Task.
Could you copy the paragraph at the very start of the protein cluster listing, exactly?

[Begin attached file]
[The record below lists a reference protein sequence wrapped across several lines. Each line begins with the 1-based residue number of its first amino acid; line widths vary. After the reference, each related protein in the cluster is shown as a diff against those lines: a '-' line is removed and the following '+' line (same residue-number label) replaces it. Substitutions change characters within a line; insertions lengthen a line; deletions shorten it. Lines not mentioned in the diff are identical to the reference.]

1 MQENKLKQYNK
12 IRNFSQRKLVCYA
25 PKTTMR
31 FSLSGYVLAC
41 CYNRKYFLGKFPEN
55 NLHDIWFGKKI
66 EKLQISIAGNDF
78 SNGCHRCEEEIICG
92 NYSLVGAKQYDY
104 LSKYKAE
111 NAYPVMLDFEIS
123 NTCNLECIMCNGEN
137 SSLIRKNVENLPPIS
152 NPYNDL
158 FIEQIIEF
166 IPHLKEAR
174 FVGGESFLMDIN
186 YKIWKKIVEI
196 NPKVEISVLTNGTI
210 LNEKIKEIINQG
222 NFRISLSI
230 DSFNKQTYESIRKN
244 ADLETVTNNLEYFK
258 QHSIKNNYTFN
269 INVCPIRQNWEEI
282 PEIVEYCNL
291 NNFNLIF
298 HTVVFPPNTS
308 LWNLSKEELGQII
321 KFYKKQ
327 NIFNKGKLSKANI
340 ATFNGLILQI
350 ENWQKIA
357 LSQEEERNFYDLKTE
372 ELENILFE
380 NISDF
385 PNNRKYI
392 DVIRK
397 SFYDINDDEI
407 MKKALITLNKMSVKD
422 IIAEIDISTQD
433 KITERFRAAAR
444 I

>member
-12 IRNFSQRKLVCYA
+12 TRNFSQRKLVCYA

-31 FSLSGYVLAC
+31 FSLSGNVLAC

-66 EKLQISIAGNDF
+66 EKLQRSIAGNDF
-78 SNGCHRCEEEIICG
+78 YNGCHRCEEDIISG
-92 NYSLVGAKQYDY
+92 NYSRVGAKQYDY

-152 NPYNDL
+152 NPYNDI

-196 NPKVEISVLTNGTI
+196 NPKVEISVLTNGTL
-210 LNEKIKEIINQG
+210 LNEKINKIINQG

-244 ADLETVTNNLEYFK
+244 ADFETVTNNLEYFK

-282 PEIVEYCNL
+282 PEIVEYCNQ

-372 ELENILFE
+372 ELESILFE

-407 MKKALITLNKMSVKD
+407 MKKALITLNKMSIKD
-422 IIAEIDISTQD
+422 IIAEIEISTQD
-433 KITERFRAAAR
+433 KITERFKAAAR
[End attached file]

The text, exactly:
[The record below lists a reference protein sequence wrapped across several lines. Each line begins with the 1-based residue number of its first amino acid; line widths vary. After the reference, each related protein in the cluster is shown as a diff against those lines: a '-' line is removed and the following '+' line (same residue-number label) replaces it. Substitutions change characters within a line; insertions lengthen a line; deletions shorten it. Lines not mentioned in the diff are identical to the reference.]